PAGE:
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Safety of bacteriophage therapy in severe Staphylococcus aureus infection

5 March 2020
MBI researchers new publication: Nature Microbiology
There is new optimism for phage therapy, an approach that has been with us for 100 years and is now being embraced anew. A rigorous clinical and biological approach will serve us well and effective partnerships between government, industry and the academy are essential.
Aleksandra Petrovic Fabijan, Ruby C. Y. Lin, Josephine Ho, Susan Maddocks, Nouri L. Ben Zakour, Jonathan R. Iredell & Westmead Bacteriophage Therapy Team

Abstract

In this single-arm non-comparative trial, 13 patients in an Australian hospital with severe Staphylococcus aureus infections were intravenously administered a good manufacturing practice-quality preparation of three Myoviridae bacteriophages (AB-SA01) as adjunctive therapy. AB-SA01 was intravenously administered twice daily for 14 d and the clinical, haematological and blood biochemical parameters of the recipients were monitored for 90 d. The primary outcome was the assessment of safety and tolerability (that is, pain and redness at the infusion site and systemic adverse reactions, such as fever, tachycardia, hypotension, diarrhoea or abdominal pain and the development of renal or hepatic dysfunction). No adverse reactions were reported, and our data indicate that AB-SA01 administered in this way is safe in severe S. aureus infections, including infective endocarditis and septic shock. Future controlled trials will be needed to determine the efficacy of AB-SA01 but no phage resistance evolved in vivo and the measurements of bacterial and phage kinetics in blood samples suggest that 12 h dosing of 109 plaque-forming units may be a rational basis for further studies.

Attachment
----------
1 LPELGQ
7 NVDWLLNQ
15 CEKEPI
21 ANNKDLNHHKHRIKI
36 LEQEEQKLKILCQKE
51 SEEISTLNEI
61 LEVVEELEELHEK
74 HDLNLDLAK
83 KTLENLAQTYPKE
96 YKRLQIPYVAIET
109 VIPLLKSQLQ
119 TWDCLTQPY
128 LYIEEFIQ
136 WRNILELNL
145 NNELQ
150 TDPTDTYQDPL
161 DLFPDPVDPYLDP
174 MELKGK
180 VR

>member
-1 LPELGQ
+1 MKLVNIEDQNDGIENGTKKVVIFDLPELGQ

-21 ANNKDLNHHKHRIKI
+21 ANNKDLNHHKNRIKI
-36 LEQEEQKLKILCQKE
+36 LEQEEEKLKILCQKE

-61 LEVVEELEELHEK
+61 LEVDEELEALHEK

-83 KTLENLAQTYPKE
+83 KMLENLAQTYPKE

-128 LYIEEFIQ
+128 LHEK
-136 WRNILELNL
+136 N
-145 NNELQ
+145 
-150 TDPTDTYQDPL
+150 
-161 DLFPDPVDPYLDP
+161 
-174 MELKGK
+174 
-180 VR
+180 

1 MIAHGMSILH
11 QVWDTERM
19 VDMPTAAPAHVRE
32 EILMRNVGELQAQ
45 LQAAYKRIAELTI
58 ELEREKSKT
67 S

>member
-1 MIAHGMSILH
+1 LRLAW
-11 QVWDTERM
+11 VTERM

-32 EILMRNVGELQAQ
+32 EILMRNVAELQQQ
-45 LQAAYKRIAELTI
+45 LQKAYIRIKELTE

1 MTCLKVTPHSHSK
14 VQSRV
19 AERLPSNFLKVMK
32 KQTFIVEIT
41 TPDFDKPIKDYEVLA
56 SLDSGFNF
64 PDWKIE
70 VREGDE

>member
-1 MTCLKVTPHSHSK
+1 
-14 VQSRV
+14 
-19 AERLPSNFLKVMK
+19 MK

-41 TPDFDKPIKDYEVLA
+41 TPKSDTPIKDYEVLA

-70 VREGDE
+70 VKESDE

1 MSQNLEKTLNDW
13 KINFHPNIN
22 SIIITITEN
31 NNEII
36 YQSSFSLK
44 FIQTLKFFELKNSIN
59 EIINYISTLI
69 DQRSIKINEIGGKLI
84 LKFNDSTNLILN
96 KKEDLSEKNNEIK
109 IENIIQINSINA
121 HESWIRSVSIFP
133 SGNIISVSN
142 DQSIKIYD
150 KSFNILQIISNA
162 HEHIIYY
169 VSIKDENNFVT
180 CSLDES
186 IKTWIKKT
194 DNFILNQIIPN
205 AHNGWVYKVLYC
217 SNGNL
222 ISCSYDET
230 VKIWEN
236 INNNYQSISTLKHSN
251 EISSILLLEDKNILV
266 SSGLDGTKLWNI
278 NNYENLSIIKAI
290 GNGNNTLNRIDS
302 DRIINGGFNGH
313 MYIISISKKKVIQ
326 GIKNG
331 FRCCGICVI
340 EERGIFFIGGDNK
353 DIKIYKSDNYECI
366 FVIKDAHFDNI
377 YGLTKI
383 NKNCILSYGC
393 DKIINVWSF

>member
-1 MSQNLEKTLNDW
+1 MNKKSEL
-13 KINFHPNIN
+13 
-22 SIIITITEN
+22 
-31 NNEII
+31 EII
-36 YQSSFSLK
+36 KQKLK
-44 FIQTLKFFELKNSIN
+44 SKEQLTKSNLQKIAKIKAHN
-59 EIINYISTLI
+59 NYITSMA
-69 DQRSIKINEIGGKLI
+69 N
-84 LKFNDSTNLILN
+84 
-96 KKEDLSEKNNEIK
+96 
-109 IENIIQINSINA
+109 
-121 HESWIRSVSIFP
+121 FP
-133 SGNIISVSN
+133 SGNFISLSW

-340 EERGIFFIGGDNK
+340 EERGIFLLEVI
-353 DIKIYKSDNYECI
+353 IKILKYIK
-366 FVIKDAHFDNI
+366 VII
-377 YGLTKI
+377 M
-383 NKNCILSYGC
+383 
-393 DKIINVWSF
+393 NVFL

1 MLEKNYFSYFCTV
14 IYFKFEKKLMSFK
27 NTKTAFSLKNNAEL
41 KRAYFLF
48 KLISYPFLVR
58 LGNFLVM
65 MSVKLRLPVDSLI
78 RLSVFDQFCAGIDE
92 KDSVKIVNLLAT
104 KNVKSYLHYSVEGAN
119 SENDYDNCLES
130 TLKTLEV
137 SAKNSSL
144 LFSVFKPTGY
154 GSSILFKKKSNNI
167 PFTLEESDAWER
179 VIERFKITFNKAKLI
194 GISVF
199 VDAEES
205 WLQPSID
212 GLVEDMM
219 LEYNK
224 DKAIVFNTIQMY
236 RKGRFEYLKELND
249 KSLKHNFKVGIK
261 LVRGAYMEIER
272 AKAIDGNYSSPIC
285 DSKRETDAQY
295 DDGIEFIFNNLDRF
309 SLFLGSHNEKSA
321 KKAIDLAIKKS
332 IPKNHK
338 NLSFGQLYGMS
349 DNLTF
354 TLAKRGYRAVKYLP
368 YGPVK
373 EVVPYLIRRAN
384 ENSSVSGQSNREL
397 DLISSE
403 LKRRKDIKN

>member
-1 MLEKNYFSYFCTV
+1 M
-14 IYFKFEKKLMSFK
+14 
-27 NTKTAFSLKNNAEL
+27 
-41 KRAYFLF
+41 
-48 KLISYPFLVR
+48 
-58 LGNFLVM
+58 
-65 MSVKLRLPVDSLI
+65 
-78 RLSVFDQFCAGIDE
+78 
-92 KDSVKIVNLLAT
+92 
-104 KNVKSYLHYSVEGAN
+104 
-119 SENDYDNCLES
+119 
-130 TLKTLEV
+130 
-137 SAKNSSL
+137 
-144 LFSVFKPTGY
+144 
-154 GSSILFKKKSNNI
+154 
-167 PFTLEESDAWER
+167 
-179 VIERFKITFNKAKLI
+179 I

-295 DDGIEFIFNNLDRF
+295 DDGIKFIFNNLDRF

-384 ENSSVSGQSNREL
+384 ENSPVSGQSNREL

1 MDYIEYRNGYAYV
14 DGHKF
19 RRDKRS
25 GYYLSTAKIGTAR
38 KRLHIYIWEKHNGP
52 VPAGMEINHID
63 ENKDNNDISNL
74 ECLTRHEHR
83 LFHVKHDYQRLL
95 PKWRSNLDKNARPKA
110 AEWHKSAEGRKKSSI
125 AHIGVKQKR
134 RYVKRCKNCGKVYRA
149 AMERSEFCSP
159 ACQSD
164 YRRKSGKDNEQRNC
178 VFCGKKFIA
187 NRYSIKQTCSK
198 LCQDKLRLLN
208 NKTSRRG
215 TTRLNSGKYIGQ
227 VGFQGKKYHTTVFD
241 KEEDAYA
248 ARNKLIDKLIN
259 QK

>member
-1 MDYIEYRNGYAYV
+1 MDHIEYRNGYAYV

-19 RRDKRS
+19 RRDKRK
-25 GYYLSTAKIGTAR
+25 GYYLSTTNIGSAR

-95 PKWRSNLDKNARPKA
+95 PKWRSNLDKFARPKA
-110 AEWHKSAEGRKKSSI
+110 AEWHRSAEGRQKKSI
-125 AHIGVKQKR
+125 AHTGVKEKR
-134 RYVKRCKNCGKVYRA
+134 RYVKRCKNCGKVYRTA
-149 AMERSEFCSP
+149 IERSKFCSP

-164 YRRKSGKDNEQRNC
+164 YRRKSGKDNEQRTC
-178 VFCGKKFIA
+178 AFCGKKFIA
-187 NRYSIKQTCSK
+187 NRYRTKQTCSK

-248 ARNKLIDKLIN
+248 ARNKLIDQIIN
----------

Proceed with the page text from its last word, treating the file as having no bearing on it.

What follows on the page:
DOI: https://doi.org/10.1038/s41564-019-0634-z

More evidence in support of phage is still needed before it’s offered to patients on a larger scale. However, our study makes it clear that it could, potentially, offer a safe treatment for serious infections, and help reduce the impact of antibiotic resistance
Professor Jon Iredell

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